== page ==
Just a continuation of my Feb 15 post:
"Hey -- do you want to get married on Halloween?" my ex said blandly as we were driving down Route Seven in the fall of 1974. Notice he didn't say "Want to get Married?" What he said was "Want to get married on Halloween?" The date was not negotiable.
It wasn't one of your more romantic proposals. Especially followed by the pathetic statement "I'd get $180 more //OR SOME NUMBER I AM NOT RECALLING WHAT NUMBER// a month from the Veterans Administration if we were married instead of just living together." Now where's the romance in that? No mention of love anywhere, only money. But then we had been living together for two years which is quite enough familiarity to beat the crap out of your average romance. But heck, it was the mid 70's and we were idiots.
I had a lot of things to consider. My mother had developed a physiological response to our living in sin arrangement. She had mysterious gall bladder attacks following each of our visits. There could only be one answer to his wretched proposal. "Okay," I said flatly with a tightening knot in my stomach. I was 23 and didn't know any better. He might never ask again, and I loved him, I thought.
On the day of our ill-fated union, we both went to work as usual. We came home and had a terrible fight. He wouldn't allow my parents to come to the ceremony because that would mean his parents would have to come too. Now, I am an only daughter and this faux paux of exclusion cast him in a bad light with an entire array of aunts, uncles and cousins for years to come. Some still haven't forgiven him though we have been happily divorced for two decades .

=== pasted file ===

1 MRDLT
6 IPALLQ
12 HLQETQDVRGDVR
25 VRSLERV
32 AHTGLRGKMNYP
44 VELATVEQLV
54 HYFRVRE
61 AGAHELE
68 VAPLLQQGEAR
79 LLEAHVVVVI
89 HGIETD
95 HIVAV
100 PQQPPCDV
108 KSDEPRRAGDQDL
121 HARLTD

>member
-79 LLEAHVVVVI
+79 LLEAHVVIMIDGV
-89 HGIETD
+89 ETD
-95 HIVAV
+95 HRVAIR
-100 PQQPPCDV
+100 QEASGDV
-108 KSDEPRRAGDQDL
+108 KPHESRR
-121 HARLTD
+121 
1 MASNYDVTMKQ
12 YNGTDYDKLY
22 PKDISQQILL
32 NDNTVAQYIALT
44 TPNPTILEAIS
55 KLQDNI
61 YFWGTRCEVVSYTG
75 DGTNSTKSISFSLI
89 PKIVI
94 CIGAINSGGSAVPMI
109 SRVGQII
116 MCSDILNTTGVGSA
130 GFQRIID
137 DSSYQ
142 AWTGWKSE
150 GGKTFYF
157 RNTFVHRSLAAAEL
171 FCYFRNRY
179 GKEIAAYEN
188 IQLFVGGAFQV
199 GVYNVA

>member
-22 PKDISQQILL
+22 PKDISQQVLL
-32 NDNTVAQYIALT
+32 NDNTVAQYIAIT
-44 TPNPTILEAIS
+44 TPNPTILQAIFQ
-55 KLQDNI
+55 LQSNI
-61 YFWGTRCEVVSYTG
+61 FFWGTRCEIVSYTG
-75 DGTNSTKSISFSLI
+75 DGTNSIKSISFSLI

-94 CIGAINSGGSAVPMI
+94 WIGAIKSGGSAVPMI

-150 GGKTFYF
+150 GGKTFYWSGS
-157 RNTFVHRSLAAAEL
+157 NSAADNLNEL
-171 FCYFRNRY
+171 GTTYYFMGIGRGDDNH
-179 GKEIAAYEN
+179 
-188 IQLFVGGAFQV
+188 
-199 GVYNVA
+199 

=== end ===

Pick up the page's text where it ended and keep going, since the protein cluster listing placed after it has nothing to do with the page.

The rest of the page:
"I'm not marrying your parents. I am marrying you," he said bluntly. He wouldn't even allow mom and dad to take us to dinner afterwards. So we went to Val's Pizza and each ate a slice in icy silence. Then we went shopping at a discount store, like it was just another day. Finally we visited married friends whose babies screamed in the background while they fought and needled each other. Inside my head the regrets had already begun: I've promised to spend my life with this man - I thought to myself in horror. What have I done?
Perhaps those who wield hearts, flowers and hand-trucks full of valentines know something we didn't know then, something we failed to learn during our five-year marriage. "Oh to be young and in love," people say. Well at this point in my journey, I wouldn't go back for all the chocolate in a mall Godiva store! I'll leave that to all the rest of you. So get busy young lovers, in only a few short decades you'll be fully vested old fools like me, trying to recall the debacles of your youth.